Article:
For Dang, the hope of clinical impact is a driving force behind his research, inspired by years of clinical work as an oncologist. Although he is no longer practicing medicine, his interactions with patients continue to inspire his research.
"I once treated a patient with aggressive large cell lymphoma," Dang remembers. "We caught it early and treated her, and she went into complete remission. It has been 17 years now, and every holiday season, I still get a card from her, and every year I look forward to it. The relationships you build with patients are very special, and they are a reminder that this research makes an incredible difference to patients, and all the people around them. It bothers me that we have such great intellect in cancer research, and yet there are so many problems we have not been able to solve. When I get up in the morning, I have to think of something new to do to make a difference."
Dang's recent work has begun to focus on how the circadian clock affects tumor biology, and how these clocks can be manipulated for therapeutic purposes. Just like our bodies have biological clocks that have daily sleep and wake cycles, all of our cells also have molecular clocks that control the behavior of the cells. These clocks regulate genes in a 24-hour cycle—certain genes get switched on during the day, off at night, and back on the next day, in precisely 24 hours.
"The circadian clock regulator orchestrates the genes, like the conductor of a symphony," Dang says. "If you genetically knock out the circadian clock in an animal, they age much faster, because everything goes awry if it is no longer synchronized. We found that when MYC is activated in some types of cancer cells, it actually destroys the clock—essentially, the cancer cells don't have to sleep. If tumor cells have no clock, they are always running, and because of this, they grow very rapidly. Our non-cancerous cells, on the other hand, have a clock that regulates their functions. We may be able to manipulate this and spare side effects by administering chemotherapy at the right time of day, when healthy cells are inactive and won't react to the chemotherapy, while cancer cells could still be killed off."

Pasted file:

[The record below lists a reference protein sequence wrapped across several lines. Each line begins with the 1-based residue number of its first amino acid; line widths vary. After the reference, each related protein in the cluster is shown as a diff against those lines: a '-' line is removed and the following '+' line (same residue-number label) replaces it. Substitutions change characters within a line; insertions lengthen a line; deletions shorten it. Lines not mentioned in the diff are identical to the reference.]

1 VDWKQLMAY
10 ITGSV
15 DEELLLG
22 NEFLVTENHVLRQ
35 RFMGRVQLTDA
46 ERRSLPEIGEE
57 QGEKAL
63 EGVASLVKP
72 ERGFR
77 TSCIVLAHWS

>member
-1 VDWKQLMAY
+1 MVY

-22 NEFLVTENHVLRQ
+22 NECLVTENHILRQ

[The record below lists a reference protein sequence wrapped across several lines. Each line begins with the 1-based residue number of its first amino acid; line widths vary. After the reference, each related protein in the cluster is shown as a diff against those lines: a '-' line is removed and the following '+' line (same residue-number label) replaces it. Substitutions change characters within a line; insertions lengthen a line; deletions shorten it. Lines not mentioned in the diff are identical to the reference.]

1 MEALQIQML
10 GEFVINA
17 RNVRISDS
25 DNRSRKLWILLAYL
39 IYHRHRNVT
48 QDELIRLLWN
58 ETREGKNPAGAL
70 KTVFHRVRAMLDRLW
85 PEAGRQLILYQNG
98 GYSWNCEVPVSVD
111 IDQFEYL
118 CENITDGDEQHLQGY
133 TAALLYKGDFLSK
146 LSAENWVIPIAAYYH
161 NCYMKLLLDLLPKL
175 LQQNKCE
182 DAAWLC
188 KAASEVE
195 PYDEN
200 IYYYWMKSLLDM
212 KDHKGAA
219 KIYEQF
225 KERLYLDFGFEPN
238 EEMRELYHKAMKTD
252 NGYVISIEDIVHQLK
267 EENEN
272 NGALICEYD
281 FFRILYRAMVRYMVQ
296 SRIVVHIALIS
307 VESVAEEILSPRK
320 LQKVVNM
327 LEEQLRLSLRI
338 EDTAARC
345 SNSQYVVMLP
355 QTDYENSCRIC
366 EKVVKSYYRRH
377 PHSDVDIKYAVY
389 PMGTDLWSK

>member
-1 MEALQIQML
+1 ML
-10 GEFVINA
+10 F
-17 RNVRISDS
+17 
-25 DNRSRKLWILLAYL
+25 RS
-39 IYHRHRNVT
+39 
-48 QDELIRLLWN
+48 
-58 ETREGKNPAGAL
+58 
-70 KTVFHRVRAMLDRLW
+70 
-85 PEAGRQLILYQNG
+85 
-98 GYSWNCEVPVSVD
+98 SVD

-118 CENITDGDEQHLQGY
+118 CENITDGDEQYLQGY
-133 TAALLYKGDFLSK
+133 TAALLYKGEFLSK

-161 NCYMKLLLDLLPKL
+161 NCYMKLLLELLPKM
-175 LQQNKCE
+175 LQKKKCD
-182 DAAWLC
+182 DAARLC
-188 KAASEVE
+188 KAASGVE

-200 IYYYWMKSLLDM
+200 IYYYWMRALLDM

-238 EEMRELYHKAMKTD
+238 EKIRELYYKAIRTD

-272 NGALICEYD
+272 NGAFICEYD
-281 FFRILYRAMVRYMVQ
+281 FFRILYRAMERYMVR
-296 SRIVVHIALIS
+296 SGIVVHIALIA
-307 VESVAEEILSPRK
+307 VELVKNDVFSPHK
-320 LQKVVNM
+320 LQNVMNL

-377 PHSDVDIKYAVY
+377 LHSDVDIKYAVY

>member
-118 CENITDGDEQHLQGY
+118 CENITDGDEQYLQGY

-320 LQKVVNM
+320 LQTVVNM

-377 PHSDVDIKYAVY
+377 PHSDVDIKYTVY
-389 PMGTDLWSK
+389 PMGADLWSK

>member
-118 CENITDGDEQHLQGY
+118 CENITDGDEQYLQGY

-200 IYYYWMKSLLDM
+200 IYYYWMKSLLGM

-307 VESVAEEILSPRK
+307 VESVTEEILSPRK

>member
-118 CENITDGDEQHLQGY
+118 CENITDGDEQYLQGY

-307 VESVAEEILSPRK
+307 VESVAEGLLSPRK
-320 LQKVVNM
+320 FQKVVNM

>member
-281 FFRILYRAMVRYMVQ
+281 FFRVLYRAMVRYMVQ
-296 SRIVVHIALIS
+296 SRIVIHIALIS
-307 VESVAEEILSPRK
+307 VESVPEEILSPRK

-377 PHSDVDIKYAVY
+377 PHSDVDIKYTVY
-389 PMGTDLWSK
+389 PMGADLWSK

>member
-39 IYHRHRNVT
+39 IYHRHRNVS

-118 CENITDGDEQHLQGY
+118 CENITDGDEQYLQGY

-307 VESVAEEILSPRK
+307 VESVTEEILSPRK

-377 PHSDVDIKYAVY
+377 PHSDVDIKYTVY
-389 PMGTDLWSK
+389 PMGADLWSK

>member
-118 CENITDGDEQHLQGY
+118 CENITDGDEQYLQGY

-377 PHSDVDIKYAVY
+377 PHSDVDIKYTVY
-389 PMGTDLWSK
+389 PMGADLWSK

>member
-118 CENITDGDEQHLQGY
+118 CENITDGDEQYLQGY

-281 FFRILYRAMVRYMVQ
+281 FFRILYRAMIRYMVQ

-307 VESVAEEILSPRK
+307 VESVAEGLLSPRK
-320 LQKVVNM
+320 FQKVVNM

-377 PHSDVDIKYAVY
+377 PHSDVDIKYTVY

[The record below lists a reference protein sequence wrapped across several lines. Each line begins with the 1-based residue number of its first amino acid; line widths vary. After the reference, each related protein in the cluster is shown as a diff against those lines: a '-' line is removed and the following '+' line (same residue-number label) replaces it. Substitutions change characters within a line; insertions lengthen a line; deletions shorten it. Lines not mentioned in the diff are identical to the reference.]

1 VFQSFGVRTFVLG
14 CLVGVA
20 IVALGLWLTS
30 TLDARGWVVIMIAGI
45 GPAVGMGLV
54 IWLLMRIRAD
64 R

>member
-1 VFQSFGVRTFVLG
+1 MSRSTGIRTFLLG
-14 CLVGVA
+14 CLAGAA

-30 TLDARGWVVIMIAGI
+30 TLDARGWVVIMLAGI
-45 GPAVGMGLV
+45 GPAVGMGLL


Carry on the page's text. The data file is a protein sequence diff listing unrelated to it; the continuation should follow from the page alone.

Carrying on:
Meanwhile, there are other cancers that actually require the circadian clock in order to grow, and makes the cells resistant to therapy. Researchers are just starting to uncover the molecular mechanisms behind these processes, and why different types of cancers react in these opposite ways. Dang hopes that by finding a way to adjust the clock, cancer cells could be made more sensitive to therapy.
Dang received his bachelor's degree in Chemistry from the University of Michigan, Ann Arbor and his PhD in Chemistry from Georgetown University, Washington, DC. He earned an MD from the Johns Hopkins University School of Medicine, and was an Osler Medical Resident at Johns Hopkins Hospital. He completed a fellowship in hematology-oncology at the Cancer Research Institute of the University of California at San Francisco before returning to Johns Hopkins as assistant professor of medicine. During the following 24 years as a Johns Hopkins faculty member, he served as director of the Division of Hematology, deputy director of research for the Department of Medicine, executive director of the Johns Hopkins Institute for Cell Engineering, and vice dean for research. Dang left Johns Hopkins to become the director of the Abramson Cancer Center and of the Abramson Family Cancer Research Institute at the University of Pennsylvania. He will be moving his Ludwig Institute for Cancer Research Scientific Director's Laboratory from the Wistar Institute to Johns Hopkins.